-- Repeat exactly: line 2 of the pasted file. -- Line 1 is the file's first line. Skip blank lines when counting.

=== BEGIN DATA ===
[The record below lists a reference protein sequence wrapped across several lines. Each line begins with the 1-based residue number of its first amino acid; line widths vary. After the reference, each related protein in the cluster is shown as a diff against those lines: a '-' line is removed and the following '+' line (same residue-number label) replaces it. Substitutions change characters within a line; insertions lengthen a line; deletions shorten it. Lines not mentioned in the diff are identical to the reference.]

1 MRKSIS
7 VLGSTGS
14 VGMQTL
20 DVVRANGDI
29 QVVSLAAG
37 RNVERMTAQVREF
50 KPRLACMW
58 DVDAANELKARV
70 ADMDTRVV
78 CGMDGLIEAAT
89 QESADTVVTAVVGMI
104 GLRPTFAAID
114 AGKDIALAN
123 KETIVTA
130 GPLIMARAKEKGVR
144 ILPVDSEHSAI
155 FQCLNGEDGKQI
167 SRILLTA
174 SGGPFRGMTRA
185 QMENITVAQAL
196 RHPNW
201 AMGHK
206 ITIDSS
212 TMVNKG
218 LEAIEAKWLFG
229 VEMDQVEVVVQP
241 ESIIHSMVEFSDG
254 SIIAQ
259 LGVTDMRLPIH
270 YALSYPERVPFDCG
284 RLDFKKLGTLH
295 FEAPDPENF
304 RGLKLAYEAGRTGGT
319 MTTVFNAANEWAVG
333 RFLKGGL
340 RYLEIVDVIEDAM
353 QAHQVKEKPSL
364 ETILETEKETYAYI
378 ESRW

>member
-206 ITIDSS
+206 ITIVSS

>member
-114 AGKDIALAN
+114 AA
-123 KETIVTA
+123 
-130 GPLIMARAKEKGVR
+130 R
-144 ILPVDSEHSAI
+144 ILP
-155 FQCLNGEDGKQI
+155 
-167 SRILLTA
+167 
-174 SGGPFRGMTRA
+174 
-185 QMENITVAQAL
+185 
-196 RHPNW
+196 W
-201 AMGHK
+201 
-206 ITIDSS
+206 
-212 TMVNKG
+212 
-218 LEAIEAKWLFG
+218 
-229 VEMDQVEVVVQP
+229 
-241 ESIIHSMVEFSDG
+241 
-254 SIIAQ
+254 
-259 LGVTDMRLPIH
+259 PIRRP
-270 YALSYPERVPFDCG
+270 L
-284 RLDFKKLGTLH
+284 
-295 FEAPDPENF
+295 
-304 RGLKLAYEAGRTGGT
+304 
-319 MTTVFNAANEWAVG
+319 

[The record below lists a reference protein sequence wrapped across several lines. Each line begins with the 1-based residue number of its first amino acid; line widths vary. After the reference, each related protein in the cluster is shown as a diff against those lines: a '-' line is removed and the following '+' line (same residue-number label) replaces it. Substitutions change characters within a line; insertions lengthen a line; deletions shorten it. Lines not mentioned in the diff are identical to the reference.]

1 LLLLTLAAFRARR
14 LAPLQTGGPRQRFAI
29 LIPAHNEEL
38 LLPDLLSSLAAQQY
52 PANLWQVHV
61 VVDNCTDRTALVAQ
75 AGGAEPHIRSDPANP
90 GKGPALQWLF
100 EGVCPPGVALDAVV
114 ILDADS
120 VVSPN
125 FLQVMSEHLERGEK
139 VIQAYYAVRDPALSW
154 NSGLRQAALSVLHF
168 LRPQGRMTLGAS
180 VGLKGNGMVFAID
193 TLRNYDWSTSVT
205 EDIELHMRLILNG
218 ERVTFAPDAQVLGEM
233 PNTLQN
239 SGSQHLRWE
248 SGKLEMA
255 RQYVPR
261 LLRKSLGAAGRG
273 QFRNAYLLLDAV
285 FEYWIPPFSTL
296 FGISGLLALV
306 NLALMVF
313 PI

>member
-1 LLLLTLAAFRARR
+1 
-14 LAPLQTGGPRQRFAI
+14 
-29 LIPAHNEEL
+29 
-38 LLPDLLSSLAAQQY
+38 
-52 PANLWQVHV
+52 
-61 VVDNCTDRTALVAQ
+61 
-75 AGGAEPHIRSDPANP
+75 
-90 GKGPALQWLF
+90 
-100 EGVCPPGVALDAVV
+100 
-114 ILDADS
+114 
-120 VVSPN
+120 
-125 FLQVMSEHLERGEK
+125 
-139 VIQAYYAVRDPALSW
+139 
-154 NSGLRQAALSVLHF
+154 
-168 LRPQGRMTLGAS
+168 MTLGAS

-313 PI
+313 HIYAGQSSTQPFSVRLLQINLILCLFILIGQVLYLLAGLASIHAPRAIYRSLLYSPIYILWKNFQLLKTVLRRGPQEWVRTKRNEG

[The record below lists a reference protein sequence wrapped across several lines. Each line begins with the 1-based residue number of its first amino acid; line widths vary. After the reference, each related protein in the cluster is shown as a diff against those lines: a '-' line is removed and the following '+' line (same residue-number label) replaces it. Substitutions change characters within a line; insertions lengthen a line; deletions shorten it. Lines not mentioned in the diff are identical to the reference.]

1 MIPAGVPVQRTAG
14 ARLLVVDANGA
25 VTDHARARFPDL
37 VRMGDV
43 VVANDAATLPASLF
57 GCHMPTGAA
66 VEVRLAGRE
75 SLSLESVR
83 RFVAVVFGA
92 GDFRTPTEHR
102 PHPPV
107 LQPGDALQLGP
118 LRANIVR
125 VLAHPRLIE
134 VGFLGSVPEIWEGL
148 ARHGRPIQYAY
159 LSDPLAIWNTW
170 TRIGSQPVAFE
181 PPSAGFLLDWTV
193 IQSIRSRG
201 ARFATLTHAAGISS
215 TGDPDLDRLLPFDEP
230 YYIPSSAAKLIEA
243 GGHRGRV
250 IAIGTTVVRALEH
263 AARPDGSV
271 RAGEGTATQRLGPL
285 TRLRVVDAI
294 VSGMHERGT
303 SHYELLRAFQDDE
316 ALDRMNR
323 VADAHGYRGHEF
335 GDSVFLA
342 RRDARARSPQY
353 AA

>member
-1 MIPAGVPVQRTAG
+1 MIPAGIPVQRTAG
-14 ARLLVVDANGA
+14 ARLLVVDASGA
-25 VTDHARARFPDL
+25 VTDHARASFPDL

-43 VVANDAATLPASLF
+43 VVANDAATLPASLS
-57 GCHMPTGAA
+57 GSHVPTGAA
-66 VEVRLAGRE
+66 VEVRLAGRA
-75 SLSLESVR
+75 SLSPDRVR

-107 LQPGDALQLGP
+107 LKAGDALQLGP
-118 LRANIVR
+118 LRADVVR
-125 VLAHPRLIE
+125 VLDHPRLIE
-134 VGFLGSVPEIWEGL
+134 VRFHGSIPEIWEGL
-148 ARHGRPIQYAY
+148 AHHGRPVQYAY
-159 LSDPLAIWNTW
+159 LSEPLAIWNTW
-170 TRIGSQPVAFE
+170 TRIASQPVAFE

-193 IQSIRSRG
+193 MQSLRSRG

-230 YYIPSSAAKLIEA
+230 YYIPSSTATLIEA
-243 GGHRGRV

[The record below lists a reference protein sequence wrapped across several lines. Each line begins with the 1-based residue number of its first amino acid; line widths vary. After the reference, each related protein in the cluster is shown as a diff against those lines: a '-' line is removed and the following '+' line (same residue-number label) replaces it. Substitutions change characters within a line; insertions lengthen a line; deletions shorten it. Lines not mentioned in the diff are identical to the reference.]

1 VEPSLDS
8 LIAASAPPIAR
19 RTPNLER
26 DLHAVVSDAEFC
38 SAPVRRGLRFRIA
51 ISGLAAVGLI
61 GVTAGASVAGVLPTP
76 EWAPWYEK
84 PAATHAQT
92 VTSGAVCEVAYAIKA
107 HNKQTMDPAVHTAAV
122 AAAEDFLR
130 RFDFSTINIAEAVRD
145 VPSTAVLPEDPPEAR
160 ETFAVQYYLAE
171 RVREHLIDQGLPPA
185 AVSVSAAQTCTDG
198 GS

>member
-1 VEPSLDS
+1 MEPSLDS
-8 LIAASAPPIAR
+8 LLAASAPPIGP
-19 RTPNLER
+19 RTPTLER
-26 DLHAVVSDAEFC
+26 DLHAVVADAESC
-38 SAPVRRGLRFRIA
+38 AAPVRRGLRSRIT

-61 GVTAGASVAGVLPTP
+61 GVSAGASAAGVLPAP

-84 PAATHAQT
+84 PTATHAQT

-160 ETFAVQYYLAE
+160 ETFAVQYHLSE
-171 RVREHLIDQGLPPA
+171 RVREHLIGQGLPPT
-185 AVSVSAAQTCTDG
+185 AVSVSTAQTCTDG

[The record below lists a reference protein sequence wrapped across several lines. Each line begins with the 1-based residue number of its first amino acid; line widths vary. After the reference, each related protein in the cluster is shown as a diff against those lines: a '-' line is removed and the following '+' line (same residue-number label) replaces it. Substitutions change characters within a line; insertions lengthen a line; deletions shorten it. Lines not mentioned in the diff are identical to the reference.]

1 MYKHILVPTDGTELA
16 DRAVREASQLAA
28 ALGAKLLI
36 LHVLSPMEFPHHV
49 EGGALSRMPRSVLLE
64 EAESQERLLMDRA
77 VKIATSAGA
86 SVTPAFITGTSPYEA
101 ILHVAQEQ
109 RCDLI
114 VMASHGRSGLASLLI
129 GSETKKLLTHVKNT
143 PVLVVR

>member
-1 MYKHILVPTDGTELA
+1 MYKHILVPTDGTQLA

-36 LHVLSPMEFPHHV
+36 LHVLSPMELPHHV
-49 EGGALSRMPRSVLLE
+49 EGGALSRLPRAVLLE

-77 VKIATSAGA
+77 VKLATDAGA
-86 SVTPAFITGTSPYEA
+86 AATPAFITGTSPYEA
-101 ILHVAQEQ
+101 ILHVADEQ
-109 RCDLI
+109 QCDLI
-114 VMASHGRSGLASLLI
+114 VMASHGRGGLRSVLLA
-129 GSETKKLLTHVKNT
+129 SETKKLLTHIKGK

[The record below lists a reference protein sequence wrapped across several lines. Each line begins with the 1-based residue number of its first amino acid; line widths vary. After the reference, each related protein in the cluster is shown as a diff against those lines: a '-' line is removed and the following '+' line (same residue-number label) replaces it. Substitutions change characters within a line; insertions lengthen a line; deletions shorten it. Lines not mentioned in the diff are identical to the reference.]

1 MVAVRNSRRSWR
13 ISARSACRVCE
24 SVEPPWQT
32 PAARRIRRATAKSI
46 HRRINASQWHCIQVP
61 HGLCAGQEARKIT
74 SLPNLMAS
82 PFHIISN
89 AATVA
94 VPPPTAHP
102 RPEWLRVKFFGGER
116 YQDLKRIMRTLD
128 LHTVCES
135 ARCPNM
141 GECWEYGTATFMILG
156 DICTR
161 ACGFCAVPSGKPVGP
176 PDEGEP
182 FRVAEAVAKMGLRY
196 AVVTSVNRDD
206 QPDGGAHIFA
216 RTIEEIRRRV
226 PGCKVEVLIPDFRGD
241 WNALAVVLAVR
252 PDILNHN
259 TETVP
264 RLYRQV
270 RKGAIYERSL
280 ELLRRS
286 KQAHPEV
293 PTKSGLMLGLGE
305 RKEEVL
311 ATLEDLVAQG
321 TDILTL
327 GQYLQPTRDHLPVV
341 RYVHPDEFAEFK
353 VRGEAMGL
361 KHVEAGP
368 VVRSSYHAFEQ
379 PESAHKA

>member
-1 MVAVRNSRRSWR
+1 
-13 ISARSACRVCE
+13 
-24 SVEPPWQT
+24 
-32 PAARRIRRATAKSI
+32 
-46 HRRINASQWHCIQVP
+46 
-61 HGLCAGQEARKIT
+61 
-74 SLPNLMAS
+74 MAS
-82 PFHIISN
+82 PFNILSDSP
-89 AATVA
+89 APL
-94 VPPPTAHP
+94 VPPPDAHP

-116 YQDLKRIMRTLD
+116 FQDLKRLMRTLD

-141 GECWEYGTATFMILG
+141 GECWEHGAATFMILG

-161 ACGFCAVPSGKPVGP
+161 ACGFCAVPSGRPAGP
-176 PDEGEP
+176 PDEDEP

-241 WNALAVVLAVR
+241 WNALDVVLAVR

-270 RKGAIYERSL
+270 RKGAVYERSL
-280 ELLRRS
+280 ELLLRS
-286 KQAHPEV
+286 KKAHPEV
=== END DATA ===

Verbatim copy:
1 MRKSIS